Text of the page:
The Last Place needs the Foundry, everyone says. Without them, whatever machines the people have are as good as junk, condemned to break down and fail, sinking entire communities into darkness. The people are thankful for the crabs, but few understand the true nature of their work: all they do is follow their instincts; why would they stop to receive praise or demand payment?

No. The crabs, ever silent, ever watchful, simply move, marching on to the next thing in need of repair.

Tonight, however, something else is taking place amidst the towering mounds of metal and refuse. The furnaces are lit, yes, but unattended; the hammers are silent, and the engines do not purr. Tonight, the Foundry have gathered at the edge of their territory, where the Brass Reef borders the nothingness beyond. Their pincers click together, their hydraulics buzzing, but their legs are firmly set in place, their usual scuttling replaced by somber stillness. A multitude of eyestalks all face forward, towards the one for whom they have all reunited here, the one to whom they have come to say goodbye.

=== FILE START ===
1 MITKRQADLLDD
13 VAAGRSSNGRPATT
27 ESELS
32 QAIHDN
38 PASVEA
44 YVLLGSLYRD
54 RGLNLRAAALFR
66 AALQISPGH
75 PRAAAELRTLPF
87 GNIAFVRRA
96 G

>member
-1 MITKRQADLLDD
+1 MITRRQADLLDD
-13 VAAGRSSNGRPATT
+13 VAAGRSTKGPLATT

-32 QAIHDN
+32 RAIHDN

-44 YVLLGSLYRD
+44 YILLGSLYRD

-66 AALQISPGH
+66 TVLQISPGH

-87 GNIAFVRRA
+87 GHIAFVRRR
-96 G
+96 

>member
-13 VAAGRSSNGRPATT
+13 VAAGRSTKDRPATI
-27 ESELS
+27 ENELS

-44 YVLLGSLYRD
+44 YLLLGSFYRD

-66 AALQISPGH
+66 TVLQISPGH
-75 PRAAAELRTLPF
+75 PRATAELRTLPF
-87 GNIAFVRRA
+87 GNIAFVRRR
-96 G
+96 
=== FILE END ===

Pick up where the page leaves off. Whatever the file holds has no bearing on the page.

A broken, off-colored shell lies limp on the ground before the assembled crustaceans, pincers still, eyes empty, legs collapsed under two tons of flesh and machinery. The whirr of its biomechanical augments is no more, the flame of its life extinguished; whatever soul once resided within it, it is long departed to the beyond. This is a sight of the future, the Foundry know, a sight of the destined end; the crabs can fix anything, indeed, anything but death.

The Foundry clicks and chirrups, pincers and mandibles expressing what vocal chords never could: the solemn mourning of a species who knows no afterlife, no believer's bliss. For them, there is but an eternal certainty, and that is the abyss.